This first difference is probably the cause of the second: Iberians are very strict and repetitive in their exposition, explaining just what is necessary to perform the regra correctly, step by step, while Alfieri prefers an annoying verbose prose that waists many words to say not too much actually.
Alfieri’s spadone resembles Esgrima Vulgar masters teaching approach: he works with rigid given techniques rather than general fencing principles to apply in a dynamic way, unlike the Iberian Verdadera Destreza phylosophy, which was born in the beginning of XVII century. He gives us situations and specific movements to adopt to face them (wide street, narrow street, wide space are all familiar to the Iberians as well), though he seems to be superficial and this is not always his unique method.
Particular teachings such as molinello, feints, passo and contrapasso are more similar to generic basics that can find their place inside more complex actions. For Alfieri, these are just lessons to be learned, divided in chapters, but not specifically to be intended as given sequence of actions like Iberic regras, where some basics like these are present too but offered implicitly, always hidden inside a chain of linked actions nonetheless.
Study and interpretation issues
Alfieri is not a good master to start from when you are approaching spadone; apart from the language (though you can find an English translation inside ‘The Art of the Two-Handed Sword’ by Ken Mondschein), the nature itself of the teaching is far from easy understanding. Alfieri does not indulge in details: he has less than half of Figueyredo’s contents and he does not possess Godinho’s prolix descriptive step by step approach. The result is a somehow vague source that leaves space to suppositions and assumptions rather then strong convinctions.
Alfieri’s annoying conversational prose makes it difficult to deduce how he is asking us to perform his teachings; techniques such as molinello are not described in details and the way to cut with mandritto and riverso many times is too general, as well as the correct spatial stepping for misterious techniques like Biscia.
Sometimes the impression is that he is just using the book as a mere reminder for someone who has attended one of his lesson in person, and in chapter VIII, talking about its illustration, he states that the ‘figure will help you to awaken the memory, may be the case that for length of time, and little use, my memories given to you by voice had gone out of your mind’.
All of this makes the treatise a possible secondary source to enrich your knowledge, or to find new interpretations, links or theories, but you can hardly count on it as primary content upon which building your study. Better to say: you don’t have any actual logic reason to, having the possibility to pick up one among the Iberians. I hope to prove me wrong with further time and study, but the apparent lack of researchers focusing on Alfieri could be a sign of this difficulty.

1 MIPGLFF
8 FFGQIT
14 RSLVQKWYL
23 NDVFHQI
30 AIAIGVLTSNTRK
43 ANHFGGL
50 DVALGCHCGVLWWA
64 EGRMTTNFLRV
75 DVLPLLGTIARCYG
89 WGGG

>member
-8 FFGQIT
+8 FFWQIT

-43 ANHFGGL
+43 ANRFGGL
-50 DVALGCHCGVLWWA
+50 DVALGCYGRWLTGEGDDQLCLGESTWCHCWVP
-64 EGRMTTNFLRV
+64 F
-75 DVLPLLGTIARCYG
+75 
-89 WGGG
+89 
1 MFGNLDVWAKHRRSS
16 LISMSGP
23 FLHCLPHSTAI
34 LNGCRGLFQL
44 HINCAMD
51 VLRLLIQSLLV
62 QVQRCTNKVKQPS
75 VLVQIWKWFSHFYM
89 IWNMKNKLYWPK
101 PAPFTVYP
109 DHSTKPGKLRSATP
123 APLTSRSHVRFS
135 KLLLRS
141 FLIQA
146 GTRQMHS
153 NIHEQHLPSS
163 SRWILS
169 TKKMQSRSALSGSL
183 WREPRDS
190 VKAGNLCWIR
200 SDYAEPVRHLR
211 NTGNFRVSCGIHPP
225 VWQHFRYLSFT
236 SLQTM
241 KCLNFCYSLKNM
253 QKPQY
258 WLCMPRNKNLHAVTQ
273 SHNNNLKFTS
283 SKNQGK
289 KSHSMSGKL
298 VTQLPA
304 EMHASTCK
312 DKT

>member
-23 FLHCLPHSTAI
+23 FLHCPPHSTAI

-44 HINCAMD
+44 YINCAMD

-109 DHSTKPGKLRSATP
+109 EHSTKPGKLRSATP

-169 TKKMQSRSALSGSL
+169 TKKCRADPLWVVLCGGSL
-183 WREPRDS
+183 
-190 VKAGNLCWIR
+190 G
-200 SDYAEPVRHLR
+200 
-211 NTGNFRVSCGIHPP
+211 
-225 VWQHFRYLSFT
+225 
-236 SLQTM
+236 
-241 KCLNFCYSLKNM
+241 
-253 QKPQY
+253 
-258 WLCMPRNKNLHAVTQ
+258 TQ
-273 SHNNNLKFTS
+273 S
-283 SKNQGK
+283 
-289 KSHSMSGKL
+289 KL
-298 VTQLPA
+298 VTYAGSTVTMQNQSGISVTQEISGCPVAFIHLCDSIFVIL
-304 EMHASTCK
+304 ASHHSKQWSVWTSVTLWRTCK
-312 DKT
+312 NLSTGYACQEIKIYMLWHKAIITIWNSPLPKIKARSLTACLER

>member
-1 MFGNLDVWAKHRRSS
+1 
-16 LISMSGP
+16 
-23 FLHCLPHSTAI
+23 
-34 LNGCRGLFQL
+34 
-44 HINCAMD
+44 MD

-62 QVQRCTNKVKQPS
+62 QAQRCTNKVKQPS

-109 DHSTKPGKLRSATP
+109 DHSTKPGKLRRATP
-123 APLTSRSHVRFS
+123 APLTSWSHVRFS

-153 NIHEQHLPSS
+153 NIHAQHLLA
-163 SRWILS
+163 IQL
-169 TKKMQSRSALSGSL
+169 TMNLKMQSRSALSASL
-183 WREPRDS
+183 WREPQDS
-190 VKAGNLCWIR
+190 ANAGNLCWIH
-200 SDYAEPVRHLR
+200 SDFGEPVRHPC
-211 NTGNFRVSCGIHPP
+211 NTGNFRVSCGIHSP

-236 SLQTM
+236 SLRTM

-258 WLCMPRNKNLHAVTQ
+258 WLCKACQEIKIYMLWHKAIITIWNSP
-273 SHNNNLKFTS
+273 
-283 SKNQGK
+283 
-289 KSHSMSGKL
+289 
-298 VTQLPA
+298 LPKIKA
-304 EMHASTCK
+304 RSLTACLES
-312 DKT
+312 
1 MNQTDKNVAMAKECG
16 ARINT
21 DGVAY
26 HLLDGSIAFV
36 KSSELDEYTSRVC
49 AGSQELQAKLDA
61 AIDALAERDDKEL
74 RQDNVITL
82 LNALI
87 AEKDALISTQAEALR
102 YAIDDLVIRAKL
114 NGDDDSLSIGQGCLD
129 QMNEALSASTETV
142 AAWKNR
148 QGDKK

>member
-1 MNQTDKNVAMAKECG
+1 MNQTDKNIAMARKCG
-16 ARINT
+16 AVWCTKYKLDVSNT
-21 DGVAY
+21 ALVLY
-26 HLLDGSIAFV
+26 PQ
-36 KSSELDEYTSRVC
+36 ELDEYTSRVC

The only hemaist, of which I am aware of, who has tried to give a succesful free to share interpretation of his teachings is the well praised James Clark from ‘Capital Kunst des Fechtens’ (Alexandria, near Washington, Virginia). You can check his Youtube video here. At the moment this is the only material I know and that I would suggest to start from (but please, send sources to other material you are aware of, if you have).
A treatise filled with oddities
Apart from its criptic prose, the treatise is full of weirdness that puts it inside the annoying side of the ‘interpretation spectrum’ and weakens Alfieri’s credibility, but let’s go through them one by one.
He completes most of the chapters with an image but almost all the time – if not every time – the images are not of real help. With exception of chapter XX, the prints show only the spadone fighter and give us no clue on the context nor on his enemies; we don’t know how he is moving around and how he is playing his cuts. We do not know what he is doing actually and in the text there is no evident description relating to the poses shown in the images. This is not a problem per se, I mean, we can go along with Iberian sources that have no prints at all, but the idea of having almost useless pictures is discouraging.
Chapter number XX print clearly shows two fighters facing, helding the spadone with the right hand turned, with the thumb tip facing the pommel and not the blade which to my knowledge is not something we can find in any other fencing source dedicated to this weapon.
Chapter XII and XVIII prints show the fencer performing molinello, but the hands have swapped position: the right one on the pommel. Again: unless you are left handed, this is something weird.
Another general fact about the prints, like I say above, is that they recur many times: the same exact pictures are offered to the reader to complement techniques that, when described by words, appear different. Dear Alfieri, didn’t you have money to pay for more prints?
Two separate chapters are named XVII due to a typographic error, while the second one should be XVIII.
Many other things could be said about Francesco Alfieri but this presentation has a good overview and right now is just long enough, so what has been left behind could be material for a future examination.